Dear and Faithful Readers,
My apologies for the lack of a blog for a day. If you have seen The Hangover 2, you will know the effect that Bangkok has on its visitors!
Bangkok is such a sensory overload that I know I will never do it justice. We stayed at the Malaysia Hotel near a lot of the very active areas of the city, and just across from Lumphini Park and Muay-Thai stadium. The staff all know Chris, and so it was like Old Home Week! We had several delicious meals in the hotel’s 24 hour cafe, and the cuisine really is hot! Even for me.
The food in the restaurants we ate in was often a mixture of Thai and Western offerings, with both very well prepared. Our last lunch with our driver and Chris’ old friend Tony was in his favorite steak house. Tony had steak, Chris has a triple grill including broiled ostrich, and I had a delightful dish of prawns in a peanutty Thai sauce.
Unlike Australia, where the export beer Fosters is nowhere to be seen, the familiar Thai beers Singha and Chang are ever-present in bars and restaurants. A cold beer tastes very gook in the 90+ F degree heat and humidity.
During the day and a half, we moved slowly, got massages, and visited a magnificent Chinese-style Buddhist Temple, Wat Traimit in the heart of the city. On the second floor, a museum of the history of Chinese immigration and settlement in Thailand is very well presented in sight, sound and signage.
Heading up to the 4th floor, we reached the sanctuary of this Temple of the Golden Buddha. The central figure is a 10 foot tall, 5.5 ton solid gold image of the Buddha sitting. Both tourists and the faithful were in quiet peace in this holy place.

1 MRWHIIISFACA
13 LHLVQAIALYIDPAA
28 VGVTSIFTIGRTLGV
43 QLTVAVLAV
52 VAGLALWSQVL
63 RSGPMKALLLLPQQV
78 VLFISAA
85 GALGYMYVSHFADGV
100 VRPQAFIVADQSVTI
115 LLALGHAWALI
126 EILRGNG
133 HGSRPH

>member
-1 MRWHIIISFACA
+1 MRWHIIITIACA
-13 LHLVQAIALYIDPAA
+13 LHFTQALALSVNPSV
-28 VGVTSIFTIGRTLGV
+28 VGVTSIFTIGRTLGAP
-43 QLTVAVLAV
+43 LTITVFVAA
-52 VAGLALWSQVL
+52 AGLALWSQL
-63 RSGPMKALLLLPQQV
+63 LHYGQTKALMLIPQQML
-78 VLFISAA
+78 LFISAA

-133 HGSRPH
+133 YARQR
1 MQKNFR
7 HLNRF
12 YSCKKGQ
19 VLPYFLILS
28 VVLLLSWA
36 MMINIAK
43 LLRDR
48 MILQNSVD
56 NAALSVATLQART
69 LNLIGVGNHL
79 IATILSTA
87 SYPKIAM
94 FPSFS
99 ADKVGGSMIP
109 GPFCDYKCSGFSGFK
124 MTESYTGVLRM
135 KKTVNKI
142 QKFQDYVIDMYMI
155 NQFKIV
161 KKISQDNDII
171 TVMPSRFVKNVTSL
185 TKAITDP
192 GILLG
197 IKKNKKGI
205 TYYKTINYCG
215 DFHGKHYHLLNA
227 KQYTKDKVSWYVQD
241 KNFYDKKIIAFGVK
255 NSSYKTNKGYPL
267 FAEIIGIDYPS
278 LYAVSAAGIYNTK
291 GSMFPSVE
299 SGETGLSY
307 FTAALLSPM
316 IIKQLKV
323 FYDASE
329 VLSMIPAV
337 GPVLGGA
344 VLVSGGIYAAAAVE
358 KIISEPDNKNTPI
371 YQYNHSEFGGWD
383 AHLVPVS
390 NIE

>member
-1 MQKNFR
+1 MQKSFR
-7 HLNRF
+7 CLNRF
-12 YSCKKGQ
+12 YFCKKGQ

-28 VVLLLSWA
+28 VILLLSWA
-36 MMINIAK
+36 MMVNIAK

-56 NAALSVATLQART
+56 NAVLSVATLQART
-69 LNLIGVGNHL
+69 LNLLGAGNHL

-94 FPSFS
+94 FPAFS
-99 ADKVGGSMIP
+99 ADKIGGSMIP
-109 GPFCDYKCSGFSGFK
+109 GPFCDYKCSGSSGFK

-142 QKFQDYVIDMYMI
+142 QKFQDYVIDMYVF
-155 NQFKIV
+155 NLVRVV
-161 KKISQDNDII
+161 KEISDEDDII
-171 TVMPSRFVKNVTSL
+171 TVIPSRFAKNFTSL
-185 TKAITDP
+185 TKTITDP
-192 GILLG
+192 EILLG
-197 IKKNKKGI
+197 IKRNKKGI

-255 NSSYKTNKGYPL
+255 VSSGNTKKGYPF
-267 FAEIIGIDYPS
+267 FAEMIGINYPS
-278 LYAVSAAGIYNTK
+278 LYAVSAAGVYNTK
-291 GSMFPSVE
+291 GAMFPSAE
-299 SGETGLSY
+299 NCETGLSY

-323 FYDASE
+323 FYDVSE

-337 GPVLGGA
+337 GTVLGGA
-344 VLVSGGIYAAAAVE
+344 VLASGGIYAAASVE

From there, we took a hour+ boat ride up and down the Chao Phraya River through central Bangkok. This was the best and most refreshing way to see the innumerable Temples, Churches and Mosques, along with government and military installations, and a strange juxtaposition of mansions, middle class homes and corrugated tin shanties.
We had a short stop at MBK Mall, an 8-floor gigantic shopping mall in a modern building that also houses a bowling alley, a hotel and across the street, a Muay-Thai stadium. It is like about 5 Gallerias all in one.
On the night we stayed over in Bangkok, Chris took me to the Night Market, a bustling area with hawker stalls, stores, restaurants and clubs. It is wall-to-wall people, in the sultry heat and humidity in the area defined by Silom Road.
Since this is a family-friendly blog, I will not go into detail about the nature of the entertainment venues along this district’s streets. Suffice it to say that in many of the world’s religions, I would be struck blind for what I saw when peeking in the crowded doorways. If you can imagine SF’s Broadway joints mixed with New Orlleans’ Bourbon Street, and all on steroids, you might get close to the energy and feel of the place. The Thais do like to party.
Luckily, he knows some calmer venues in the area, and we were able to have a beer with more of his friends made over the years, sitting in the narrow, neon-lit lanes.
Traffic is unrelenting at almost all hours, and there are few stop lights or pedestrian crossings. You just have to dodge across the street and avoid getting hit by cars, scooters and Took-Tooks.
We had one wild ride in a Took-Took, a three-wheeled motorized contraption. The usual ones are very clean, but this was an exception, and the elderly driver a mad-man. He wove through traffic, wormed his was between cars, but delivered us safely to the hotel, and then hugged both of us. He, like so many people here, called me “Papa,” Ah well, once the Paterfamilias, always the Paterfamilias!
My reflection after a day is that the Thais obviously love life, enjoy their fun, and are very, very religious. Religion, especially Buddhism is inextricably woven into the fabric of society. They are also held together by their sincere and obvious devotion to their Constitutional Monarch, King Rama IX, who, having reigned since 1950, is the world’s longest ruling monarch.